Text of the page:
Dog Days of Summer

I was having a bad day. Nothing was going right. I ended up in tears over silly pieces of technology wreaking havoc on my ability to work. I sent out an emergency prayer text to my husband, because I was about to lose my mind and throw a computer. He responded with assurance that he was praying. Then minutes later, I received an email from him with a picture of a darling black and white puppy he had been looking at on the internet. Tugged on my heart strings for sure. I shook my head but smiled at his sweet gesture to make me forget my troubles. I finally packed up what I could work on later from home, and left the office sobbing.

Little did I know at the time that the little puppy in the picture would become part of our family, and an answer to many prayers. Strudel the Poodle needed a playmate, my boys needed a dog that actually liked to play, my husband needed his own dog, and I needed another girl in the house. We all needed a lot of laughs.

Isn’t she a cutie?


There was a lot we THOUGHT we knew about this dog, but much of it turned out to be wrong. The owners said he (turns out she’s a girl) was a healthy (turns out she had parvo) border collie (she’s way too small to be a border collie). Thankfully, we caught the parvo early and she was home and on the mend after only two days in the animal hospital. (Insert warning: Perfectly nice people are selling sick puppies on Craigslist, so beware.)

She is now a huge part of our family and we can’t imagine not having her. 20170721_102622.jpg

As with most cool sayings, the term “dog days of summer” comes from the Greeks. The ‘dog’ is a reference to the constellation Sirius which appears in the summer sky. The Greeks believed the dog days are the days in the summer that are the hottest – and the Greeks believed to be time when fever, war, disaster, and catastrophe were prevalent – often found in Greek literature.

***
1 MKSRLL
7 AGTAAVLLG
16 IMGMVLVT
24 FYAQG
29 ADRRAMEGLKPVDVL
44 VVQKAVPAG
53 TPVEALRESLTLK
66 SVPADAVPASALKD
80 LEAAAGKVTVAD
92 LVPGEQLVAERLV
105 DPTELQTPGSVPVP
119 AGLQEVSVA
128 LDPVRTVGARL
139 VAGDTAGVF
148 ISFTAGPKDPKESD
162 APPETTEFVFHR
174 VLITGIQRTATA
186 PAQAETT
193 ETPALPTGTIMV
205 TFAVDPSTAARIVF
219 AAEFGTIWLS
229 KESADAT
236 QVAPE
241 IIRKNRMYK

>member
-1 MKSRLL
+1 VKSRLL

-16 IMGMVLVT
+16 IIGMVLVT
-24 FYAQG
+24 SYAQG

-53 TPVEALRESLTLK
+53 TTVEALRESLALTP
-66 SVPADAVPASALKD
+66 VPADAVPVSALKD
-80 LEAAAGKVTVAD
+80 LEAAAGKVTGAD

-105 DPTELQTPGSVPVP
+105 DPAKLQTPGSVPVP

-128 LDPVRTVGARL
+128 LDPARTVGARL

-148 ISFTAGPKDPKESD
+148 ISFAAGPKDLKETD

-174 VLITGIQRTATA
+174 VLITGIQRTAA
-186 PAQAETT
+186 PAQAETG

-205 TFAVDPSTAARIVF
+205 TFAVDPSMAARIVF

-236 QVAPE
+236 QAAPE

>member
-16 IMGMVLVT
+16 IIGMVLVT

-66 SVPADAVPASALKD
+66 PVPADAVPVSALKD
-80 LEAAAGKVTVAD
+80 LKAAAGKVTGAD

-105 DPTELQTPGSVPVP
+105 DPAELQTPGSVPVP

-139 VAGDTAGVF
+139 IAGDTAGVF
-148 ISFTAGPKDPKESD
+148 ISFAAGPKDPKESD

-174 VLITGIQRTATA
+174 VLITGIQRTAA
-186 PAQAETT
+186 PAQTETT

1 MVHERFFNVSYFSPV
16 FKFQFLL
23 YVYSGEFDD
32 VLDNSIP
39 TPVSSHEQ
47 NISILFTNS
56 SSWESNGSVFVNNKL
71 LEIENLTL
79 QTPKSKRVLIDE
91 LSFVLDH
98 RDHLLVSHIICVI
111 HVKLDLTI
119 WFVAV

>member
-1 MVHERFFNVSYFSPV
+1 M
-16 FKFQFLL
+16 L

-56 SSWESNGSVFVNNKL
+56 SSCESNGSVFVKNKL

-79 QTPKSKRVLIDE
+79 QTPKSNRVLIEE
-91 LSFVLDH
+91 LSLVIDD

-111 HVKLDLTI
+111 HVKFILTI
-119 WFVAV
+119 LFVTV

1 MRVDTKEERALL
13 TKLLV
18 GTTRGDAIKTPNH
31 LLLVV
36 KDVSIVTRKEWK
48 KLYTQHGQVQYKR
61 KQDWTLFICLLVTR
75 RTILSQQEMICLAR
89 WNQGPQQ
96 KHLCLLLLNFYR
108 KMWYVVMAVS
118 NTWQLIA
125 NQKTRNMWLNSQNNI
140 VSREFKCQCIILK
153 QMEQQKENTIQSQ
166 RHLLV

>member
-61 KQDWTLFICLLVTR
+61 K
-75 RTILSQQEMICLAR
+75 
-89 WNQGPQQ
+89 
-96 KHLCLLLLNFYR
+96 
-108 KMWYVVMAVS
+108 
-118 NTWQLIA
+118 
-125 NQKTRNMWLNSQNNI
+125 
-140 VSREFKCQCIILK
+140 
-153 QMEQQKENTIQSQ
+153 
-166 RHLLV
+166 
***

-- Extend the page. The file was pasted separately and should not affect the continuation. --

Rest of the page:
The week we got our little Rocket Girl, we had a few little catastrophes of our own. Besides almost losing her to the parvovirus, my youngest son got bit by a pit bull and a week later, he fell off the top of his bunk bed. He recovered well from both, but we were starting to feel like the world was out to get us. It was all right before my son’s baptism and our church’s Vacation Bible School, so I know the enemy was at work trying to make us discouraged and weary.

It made me think of Elijah running from old Jezebel in 1 Kings 19. I don’t know what time of year it was then, but I like to think of it as summer:

“He himself went a day’s journey into the wilderness and came and sat down under a broom tree. And he asked that he might die, saying, ‘It is enough; now, O Lord, take away my life, for I am no better than my fathers.’ And he lay down and slept under a broom tree. And behold, an angel touched him and said to him, “Arise and eat.” And he looked, and behold, there was at his head a cake baked on hot stones and a jar of water. And he ate and drank and lay down again. And the angel of the Lord came again a second time and touched him and said, “Arise and eat, for the journey is too great for you.” And he arose and ate and drank, and went in the strength of that food forty days and forty nights to Horeb, the mount of God.” 1 Kings 19:4-8

First, let us all pause and give thanks to God for hot cakes.

Second, absorb the beauty and tenderness of God to allow Elijah to sleep, eat, drink, and repeat. Sometimes we need a break from the big prophet-like duties. Sometimes we need to heed the whispers to give our bodies and minds a rest.

Just this week, God granted me a break. I spent a day at a friend’s house – just me and her dogs. It was no coincidence that her dogs are named Happy and Cupcake. I was indeed happy the whole day, and I even got to eat a cupcake. Happy likes to pose for pictures, so I obliged. Isn’t she gorgeous?


There was a break in the weather. Eighty degrees in the middle of summer in Las Vegas is a miracle. It was cloudy and breezy, but not raining. I sat outside most of the day doing what Elijah did. Resting. Eating. Drinking. Repeat.

It did wonders for my soul.

So, if you are experiencing your own ‘dog days of summer’ in whatever form, hear and receive the Lord’s instruction. Listen to His sweet, small voice. Hear the whispers from heaven. He will sustain you.

This is one of my new favorite songs from Elevation Worship:  There is a cloud on the horizon. Receive His rain, friends. Receive His rain. His shade. Drink some Living Water.

And eat some pancakes. No one likes a hangry saint.